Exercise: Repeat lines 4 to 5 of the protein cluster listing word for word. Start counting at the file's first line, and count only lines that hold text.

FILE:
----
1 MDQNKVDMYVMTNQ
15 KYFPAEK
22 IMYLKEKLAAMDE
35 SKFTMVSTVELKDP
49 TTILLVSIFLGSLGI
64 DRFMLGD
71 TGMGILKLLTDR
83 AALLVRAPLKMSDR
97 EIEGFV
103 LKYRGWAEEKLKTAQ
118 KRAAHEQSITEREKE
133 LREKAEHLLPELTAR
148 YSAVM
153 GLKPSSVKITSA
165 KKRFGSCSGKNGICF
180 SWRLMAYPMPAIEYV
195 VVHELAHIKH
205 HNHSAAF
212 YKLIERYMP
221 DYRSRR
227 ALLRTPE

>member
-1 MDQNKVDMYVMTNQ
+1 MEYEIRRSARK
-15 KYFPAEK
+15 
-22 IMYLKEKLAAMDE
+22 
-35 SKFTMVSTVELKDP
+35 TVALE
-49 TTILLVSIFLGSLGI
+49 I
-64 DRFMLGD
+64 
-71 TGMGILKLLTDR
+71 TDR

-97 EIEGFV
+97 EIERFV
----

35 SKFTMVSTVELKDP
49 TTILLVSIFLGSLGI